• Schloss Wittgenstein – a Baroque stately home from 1733 with a museum about the princely house of Sayn-Wittgenstein-Berleburg
  • Schulkapelle Sassenhausen (school chapel) – this half-timbered structure was built in 1703 as a church by Mannus Riedesel but was later adapted to house a school as well.
  • Ludwigsburg – built for a side branch of the Sayn-Wittgensteins, it is richly embellished on the cornices and corner beams. Also the work of Mannus Riedesel.

Regular eventsEdit

  • Wollmarkt (wool market) – first Sunday in May
  • Stünzelfest, menagerie and fair – second Saturday in June
  • Berleburger Schützenfest (marksmanship festival) – first weekend in July
  • Schützenfest des Schieß- und Schützenverein Wingeshausen 1928 e.V. (marksmanship festival) – fourth weekend in July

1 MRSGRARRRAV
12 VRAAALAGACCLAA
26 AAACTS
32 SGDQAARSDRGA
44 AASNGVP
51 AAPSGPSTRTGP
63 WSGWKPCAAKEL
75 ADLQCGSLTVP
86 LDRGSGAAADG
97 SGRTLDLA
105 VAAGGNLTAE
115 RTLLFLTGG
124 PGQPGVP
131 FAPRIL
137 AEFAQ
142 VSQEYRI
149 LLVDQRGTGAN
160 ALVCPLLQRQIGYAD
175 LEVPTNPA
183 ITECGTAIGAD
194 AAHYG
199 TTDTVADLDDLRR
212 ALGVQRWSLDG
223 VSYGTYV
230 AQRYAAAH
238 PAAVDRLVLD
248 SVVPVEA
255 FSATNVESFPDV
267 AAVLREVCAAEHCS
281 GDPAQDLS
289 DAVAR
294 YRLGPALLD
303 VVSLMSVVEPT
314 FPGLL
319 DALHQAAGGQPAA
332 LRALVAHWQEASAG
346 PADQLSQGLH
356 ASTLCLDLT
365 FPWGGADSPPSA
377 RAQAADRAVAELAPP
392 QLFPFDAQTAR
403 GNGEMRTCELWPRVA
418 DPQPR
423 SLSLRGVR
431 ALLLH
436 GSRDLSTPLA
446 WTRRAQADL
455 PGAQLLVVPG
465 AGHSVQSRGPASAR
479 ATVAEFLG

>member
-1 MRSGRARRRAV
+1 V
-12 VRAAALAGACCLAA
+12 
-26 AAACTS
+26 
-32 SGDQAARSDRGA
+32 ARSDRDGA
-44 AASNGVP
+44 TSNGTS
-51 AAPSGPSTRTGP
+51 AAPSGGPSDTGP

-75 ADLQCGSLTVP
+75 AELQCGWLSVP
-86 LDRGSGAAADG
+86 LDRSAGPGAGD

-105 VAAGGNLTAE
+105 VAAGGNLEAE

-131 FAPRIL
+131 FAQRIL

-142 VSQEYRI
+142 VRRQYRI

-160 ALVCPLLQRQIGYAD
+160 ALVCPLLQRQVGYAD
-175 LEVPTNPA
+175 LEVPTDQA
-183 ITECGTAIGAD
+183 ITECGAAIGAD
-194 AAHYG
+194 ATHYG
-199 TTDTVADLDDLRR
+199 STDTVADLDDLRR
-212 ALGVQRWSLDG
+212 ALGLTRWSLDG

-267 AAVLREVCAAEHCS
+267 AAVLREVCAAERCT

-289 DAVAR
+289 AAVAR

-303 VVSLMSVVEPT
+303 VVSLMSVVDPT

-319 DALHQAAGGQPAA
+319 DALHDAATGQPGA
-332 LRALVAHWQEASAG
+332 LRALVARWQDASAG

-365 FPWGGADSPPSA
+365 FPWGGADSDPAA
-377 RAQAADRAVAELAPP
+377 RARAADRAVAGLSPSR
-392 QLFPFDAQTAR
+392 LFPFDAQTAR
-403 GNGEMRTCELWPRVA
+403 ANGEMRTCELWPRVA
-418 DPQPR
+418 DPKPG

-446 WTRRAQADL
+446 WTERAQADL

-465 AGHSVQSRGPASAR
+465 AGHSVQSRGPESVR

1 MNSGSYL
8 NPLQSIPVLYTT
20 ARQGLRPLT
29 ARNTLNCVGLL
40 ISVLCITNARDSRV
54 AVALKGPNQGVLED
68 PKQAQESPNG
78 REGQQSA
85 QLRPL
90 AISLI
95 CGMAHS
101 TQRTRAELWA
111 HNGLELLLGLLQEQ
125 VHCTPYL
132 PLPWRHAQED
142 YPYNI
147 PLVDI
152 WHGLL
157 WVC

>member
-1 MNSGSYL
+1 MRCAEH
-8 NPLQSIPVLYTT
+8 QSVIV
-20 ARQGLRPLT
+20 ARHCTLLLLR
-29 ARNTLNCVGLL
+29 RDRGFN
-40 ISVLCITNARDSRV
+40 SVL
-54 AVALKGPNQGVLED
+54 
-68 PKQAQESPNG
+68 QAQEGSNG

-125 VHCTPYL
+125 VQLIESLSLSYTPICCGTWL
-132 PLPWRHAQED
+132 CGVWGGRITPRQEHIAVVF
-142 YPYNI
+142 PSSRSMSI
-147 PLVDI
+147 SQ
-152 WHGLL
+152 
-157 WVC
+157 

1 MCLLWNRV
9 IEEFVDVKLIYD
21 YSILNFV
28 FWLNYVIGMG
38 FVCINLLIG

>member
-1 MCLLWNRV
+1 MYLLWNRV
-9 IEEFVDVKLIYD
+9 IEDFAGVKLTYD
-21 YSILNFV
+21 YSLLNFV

• Schützenfest in Müsse des Schieß- und Schützenverein Müsse 1925 e.V. (marksmanship festival) – second weekend in August

Economy and infrastructureEdit


The municipal area is crossed from north to south by Federal Highway (Bundesstraße) 480, joining Bad Berleburg with Winterberg in the north and Erndtebrück in the south.

The Rothaarbahn railway reaches the town from the south, ending there. Until 31 May 1981 there was a connection from Bad Berleburg to Allendorf and Frankenberg by the Upper Edertalbahn and the Ruhr-Eder-Bahn.

Notable peopleEdit

Johannes Althusius



  1. ^ "Bevölkerung der Gemeinden Nordrhein-Westfalens am 31. Dezember 2019" (in German). Landesbetrieb Information und Technik NRW. Retrieved 17 June 2020.
  2. ^

External linksEdit